Grab a nice glass of wine, a cold water or a good snack and settle in. GSTP presents part three of our “we’re bored out of our minds at home” travel retrospective series, looking back at some pivotal travel moments which shaped the creation of GSTP.

Even an atheist would be excused for using the word “blessed” in Rio De Janeiro. Everywhere you turn, inconceivably dramatic viewpoints are standard fare, and after a few caipirinhas it almost doesn’t seem fair. How can a city be this beautiful, inviting and colorful, yet so misunderstood?

Back in the days when Delta published award charts to cash in your points and a round trip ticket in business class cost 100,000 points, I burned through some miles for a trip to Rio. Unlike my decades of burning through miles beforehand, I had a companion on this trip.

Rio De Janeiro AerialI’d convinced my (now) wife Laura to stick with one airline, or at least group of airlines for our year of transatlantic travel, claiming it would all pay off eventually, even if it didn’t feel like it in the moment. This trip was the a-ha moment for a points and miles convert.

I don’t think Laura actually believed in the merits of frequent flyer programs until we actually boarded the plane and trusted it wasn’t all a hoax. Once it all settled in, the after burners were on. But we’re here to talk about Rio.

You know a great destination when you’re already buzzing on approach. Wow, those are vibrant green mountains. Woah, those seas look stunning. It’s not quite as dramatic as an arrival into the domestic Santos Dumont (SDU) Airport, but an arrival into GIG is still fun.

Even before the wheels touched down, I knew it was everything I’d hoped.

The car rolled down Avenida Atlantica and life was almost too surreal. This was the place from the song, that view from the postcards and the inimitable smell of fresh surf all rolled in one. Try not singing ‘The Girl from Ipanema’ or cheesier ‘Copacabana’, or Duran Duran classic ‘Rio’ while in Rio, I dare you.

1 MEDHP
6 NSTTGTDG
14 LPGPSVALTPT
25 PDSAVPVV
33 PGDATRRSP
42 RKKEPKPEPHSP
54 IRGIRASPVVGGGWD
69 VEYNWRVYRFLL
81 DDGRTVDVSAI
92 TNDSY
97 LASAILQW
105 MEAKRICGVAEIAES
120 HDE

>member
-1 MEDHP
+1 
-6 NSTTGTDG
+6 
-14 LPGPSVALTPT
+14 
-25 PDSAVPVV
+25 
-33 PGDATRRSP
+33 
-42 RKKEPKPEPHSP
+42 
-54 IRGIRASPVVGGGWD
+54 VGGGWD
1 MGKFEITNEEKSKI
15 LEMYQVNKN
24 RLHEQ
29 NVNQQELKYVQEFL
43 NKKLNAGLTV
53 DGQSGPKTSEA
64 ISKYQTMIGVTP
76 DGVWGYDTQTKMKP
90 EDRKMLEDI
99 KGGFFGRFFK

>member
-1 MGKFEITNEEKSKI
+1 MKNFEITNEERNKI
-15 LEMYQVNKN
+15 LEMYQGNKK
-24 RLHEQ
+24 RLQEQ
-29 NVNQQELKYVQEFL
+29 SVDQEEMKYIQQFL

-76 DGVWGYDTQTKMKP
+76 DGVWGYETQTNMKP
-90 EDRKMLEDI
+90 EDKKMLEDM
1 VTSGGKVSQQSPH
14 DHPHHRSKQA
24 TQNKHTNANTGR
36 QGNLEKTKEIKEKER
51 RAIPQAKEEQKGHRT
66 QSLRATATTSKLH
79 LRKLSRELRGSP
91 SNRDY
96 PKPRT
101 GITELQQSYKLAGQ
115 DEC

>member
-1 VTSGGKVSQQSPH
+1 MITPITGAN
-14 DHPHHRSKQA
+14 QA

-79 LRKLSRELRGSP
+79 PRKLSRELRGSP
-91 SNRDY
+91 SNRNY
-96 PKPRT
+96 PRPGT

We checked into the Miramar Hotel by Windsor and I think I stared out the partial ocean view window for about 20 minutes before I accepted Rio as a reality and not something from a dream. I then had to repeat the same action from the hotels rooftop pool. But this is all background, and Rio is the perfect background.

In days when TripAdvisor felt more trustworthy, we hired a guide named Ederson after seeing a few positive reviews. He was new to the game, but clearly had a spark. I’ve always been a fan of booking private tours whenever possible affordable, and this was one of those seminal moments.

Ederson picked us up first thing the next morning and in what felt like minutes we were going against gravity in the back of his car, even more aghast by seeing that people were also managing to bike up the incredible hill. Before long, we were at the Vista Chinesa.

Good luck finding a more stunning vantage point, anywhere.

The Vista Chinesa, better translated as the Chinese view is the place where all of Rio fits into one frame. Your eyes will struggle to fully process it in equal measure with your camera phone. This was the first moment in my traveling life I wished I had one of those massive full frame cameras.